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On public opinion & public employee unions

Some Democrats as well as their ideological allies in the media and the leaders of their various auxiliary organizations seem to see victory in their defeat in Wisconsin this past week.  “AFL-CIO President Richard Trumka,” for example “dubbed Gov. Scott Walker Thursday ‘the Mobilizer of the Year’  for the labor movement, saying Walker’s move to take away collective bargaining rights for public employees will boomerang on Republicans.”  James Taranto summarizes E.J.Dionne’s recent column as saying that “Republicans won a legislative victory but overreached, just as Democrats did a year ago [with Obamacare], and they are going to pay a political price, just as the donks did in November.

Now, to be sure, the recent poll numbers among Wisconsinites for Walker’s modest reforms don’t look much better than do those for Obama’s major health care overhaul.  Yet, here’s one distinction to bear in mind.  The intense debate over Walker’s plan took place over three weeks, a relatively compressed time frame for a debate of this magnitude.  By contrast the debate over Obamacare unfolded over three seasons (Summer 2009, Autumn 2009, Winter 2009-10), with the House passing the bill just after last year’s Spring Equinox.

The shorter time frame for the Wisconsin debate has not given people much time to consider all the issues involved in this reform/budget package.  Consider, for example, polling on Obamacare.  While Democrats had been talking about reform since the transition, the debate didn’t start heating up until the spring of 2009, becoming really intense that summer.  At the beginning of that sultry season, a slight plurality favored the Democrats’ reforms.  While people supported health care reform in the abstract, once they learned the details of the plan crafted in Washington, D.C., they became increasingly skeptical and indeed outright opposed.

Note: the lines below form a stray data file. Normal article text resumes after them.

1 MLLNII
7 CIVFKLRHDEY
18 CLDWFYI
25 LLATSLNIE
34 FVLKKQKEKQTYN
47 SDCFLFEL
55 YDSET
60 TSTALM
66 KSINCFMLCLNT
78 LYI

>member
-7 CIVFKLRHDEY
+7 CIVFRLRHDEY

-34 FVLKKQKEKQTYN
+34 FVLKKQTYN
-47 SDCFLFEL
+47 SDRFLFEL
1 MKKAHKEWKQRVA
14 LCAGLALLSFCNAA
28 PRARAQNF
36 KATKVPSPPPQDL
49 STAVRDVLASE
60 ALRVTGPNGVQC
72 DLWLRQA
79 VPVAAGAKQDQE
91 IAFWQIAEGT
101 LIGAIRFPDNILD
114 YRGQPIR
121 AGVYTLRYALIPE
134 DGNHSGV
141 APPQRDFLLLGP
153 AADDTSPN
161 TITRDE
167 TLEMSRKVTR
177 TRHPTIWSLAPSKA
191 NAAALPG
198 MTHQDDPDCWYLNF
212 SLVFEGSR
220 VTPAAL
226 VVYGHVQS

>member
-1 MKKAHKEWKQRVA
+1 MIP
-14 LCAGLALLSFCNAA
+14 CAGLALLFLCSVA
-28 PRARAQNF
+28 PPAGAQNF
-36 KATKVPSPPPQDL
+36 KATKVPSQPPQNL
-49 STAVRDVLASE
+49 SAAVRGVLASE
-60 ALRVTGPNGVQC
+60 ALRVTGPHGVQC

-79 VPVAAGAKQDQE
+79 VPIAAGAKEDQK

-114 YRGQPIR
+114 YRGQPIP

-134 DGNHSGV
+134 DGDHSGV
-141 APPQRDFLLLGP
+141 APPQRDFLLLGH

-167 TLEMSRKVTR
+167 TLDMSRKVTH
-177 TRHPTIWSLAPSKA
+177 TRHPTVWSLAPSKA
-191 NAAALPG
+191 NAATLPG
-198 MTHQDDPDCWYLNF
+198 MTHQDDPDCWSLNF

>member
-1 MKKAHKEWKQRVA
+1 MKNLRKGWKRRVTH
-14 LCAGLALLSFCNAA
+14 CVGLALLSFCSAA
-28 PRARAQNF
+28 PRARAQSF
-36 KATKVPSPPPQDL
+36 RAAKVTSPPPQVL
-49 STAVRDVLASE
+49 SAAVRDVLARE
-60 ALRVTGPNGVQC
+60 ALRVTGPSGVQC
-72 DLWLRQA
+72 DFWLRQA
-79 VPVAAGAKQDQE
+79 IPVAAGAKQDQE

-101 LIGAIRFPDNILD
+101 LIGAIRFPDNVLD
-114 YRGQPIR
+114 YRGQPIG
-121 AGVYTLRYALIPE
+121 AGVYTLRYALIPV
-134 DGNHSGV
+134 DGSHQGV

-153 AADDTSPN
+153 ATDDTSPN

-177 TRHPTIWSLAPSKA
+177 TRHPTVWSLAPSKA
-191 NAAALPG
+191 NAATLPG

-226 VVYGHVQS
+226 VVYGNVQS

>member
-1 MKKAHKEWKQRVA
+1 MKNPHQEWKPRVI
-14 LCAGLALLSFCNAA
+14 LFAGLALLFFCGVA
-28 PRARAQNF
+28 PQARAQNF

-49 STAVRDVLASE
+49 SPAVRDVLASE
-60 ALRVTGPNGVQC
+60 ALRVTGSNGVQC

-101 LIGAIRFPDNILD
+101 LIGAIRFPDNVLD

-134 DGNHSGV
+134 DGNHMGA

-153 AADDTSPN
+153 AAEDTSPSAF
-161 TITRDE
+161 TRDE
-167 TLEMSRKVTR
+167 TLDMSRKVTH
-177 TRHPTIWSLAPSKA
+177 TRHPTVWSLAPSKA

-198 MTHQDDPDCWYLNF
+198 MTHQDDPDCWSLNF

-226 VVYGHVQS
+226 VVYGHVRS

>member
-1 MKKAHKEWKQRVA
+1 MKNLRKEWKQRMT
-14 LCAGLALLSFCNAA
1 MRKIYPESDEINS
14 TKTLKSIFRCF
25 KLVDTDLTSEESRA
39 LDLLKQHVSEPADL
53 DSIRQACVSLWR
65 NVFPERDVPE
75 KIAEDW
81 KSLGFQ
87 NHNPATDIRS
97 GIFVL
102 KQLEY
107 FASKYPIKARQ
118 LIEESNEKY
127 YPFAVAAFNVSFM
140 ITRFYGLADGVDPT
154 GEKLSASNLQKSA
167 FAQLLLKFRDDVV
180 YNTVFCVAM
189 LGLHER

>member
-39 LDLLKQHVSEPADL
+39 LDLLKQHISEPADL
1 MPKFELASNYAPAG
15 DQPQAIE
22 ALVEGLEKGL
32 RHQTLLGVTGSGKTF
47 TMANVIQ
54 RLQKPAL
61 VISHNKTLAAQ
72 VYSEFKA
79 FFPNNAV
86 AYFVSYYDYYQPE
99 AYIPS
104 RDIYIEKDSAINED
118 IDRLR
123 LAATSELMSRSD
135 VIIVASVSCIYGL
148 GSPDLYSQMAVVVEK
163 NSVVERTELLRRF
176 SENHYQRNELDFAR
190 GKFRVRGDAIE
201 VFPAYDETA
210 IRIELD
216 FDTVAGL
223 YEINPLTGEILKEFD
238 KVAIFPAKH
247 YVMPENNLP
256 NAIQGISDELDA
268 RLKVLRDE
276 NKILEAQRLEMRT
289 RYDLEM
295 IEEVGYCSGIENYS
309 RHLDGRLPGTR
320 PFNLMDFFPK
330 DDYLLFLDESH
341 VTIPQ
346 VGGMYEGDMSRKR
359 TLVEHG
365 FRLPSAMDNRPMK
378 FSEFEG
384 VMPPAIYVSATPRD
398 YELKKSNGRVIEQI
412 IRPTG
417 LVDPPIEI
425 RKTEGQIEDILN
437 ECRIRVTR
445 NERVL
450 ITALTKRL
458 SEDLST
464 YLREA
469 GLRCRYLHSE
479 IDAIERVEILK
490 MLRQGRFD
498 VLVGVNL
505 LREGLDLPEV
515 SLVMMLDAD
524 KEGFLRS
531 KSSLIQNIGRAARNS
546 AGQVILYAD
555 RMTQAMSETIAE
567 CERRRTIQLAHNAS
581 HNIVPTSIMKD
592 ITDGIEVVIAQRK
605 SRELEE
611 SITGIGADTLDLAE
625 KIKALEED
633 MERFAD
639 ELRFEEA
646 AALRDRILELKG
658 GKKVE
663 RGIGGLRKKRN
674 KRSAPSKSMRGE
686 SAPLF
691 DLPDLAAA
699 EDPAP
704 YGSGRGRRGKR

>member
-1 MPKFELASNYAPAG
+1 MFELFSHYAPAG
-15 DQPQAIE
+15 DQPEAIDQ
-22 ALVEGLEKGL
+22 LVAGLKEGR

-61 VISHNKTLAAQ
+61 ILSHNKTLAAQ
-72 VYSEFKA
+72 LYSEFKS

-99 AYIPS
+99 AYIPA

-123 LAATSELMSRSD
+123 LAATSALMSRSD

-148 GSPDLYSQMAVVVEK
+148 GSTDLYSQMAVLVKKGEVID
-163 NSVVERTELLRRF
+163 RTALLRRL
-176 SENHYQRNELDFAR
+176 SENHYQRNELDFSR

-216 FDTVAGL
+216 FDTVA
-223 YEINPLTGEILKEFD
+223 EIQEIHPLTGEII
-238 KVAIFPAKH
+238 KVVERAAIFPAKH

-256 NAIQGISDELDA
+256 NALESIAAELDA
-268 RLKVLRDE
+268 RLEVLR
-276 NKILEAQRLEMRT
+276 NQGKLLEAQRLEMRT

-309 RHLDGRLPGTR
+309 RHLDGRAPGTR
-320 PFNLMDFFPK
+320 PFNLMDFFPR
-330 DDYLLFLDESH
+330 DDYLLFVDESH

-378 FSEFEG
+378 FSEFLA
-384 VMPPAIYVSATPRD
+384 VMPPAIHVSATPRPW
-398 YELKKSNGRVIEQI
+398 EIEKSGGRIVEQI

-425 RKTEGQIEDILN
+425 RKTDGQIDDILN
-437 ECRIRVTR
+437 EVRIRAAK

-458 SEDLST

Similarly, while people favor the rights of public employees to organize in the abstract, the more they learn the details of Walker’s reforms curtailing their privileges, the more citizens will realize how these reforms protect Wisconsin taxpayers from unions who have gained an inordinate amount of power in recent years.  As the reforms limit the unions’ privileges, they giving local governments (including school districts) greater flexibility in providing benefits to their employees. (more…)

HRC to Accuse Black Churches of “Anti-Gay Crusade” in Maryland?

Just over two years ago, the Human Rights Campaign issued a press release, faulting “the Church of Jesus Christ of Latter-day Saints” for sending “a private e-mail to its members in Illinois urging them to contact state legislators and voice opposition to civil unions legislation currently under consideration.  Mormons,” HRC informed us

. . . have notably utilized private networks to torpedo pro-LGBT policies in the past, most recently in their home state of Utah, where a package of fair-minded legislation called the Common Ground Initiative was systematically killed in the state legislature. Most notoriously, Mormons funneled millions of dollars into California last year to pass Proposition 8, a ballot initiative that stripped lesbian and gay couples of the right to marry in the state.